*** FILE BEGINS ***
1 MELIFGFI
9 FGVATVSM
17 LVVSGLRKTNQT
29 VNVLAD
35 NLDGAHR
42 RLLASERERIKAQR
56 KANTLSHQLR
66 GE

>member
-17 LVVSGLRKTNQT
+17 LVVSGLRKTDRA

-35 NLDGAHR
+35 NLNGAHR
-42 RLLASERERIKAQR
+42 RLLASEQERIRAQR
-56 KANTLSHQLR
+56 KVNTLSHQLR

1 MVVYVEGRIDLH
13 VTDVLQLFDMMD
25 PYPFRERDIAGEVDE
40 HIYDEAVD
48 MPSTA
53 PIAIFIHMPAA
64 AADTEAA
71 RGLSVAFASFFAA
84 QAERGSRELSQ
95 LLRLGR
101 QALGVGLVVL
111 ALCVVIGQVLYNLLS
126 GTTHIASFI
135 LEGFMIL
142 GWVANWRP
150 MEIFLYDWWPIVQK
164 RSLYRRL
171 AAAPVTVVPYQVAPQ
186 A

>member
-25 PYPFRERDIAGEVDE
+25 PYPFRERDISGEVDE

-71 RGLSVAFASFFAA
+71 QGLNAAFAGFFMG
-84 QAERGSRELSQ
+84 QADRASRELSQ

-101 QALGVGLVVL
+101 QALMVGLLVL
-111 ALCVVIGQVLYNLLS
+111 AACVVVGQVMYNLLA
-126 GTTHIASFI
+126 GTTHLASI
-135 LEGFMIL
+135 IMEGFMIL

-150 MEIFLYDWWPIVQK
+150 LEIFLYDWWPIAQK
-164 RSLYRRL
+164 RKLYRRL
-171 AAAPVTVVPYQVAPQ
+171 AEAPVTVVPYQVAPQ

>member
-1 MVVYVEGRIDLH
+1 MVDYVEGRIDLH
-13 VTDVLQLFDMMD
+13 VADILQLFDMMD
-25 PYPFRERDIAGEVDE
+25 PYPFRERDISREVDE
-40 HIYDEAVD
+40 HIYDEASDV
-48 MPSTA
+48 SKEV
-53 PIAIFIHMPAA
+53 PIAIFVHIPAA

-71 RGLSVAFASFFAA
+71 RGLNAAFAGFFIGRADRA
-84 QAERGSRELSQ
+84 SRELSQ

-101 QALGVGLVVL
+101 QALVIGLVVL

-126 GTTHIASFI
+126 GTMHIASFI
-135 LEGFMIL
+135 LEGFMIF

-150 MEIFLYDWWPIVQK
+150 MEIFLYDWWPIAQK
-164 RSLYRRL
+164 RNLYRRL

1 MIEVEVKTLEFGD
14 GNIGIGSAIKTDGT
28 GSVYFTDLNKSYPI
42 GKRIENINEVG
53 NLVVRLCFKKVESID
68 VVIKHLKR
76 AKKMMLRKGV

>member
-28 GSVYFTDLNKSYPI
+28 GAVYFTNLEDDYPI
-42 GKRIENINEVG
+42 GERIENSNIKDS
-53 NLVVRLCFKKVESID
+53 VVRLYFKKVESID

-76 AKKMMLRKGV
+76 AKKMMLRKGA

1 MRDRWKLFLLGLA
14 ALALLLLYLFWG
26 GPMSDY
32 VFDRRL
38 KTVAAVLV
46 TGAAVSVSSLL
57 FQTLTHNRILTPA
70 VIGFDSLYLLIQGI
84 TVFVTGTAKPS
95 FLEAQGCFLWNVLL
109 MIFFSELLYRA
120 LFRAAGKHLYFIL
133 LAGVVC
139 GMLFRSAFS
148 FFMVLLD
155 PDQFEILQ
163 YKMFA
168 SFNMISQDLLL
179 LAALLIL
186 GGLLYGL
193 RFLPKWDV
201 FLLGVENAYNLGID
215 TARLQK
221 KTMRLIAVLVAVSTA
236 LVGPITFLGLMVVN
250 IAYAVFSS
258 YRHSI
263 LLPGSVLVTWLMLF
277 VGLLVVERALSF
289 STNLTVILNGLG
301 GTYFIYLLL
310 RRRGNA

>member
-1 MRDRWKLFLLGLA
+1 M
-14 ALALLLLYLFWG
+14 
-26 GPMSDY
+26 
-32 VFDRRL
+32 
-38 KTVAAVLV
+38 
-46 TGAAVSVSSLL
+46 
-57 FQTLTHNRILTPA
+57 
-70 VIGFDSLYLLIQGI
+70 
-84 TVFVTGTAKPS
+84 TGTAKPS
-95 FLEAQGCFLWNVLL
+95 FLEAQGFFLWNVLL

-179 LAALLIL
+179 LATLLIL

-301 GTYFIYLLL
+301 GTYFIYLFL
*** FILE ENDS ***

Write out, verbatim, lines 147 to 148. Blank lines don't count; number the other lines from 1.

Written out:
+57 
-70 VIGFDSLYLLIQGI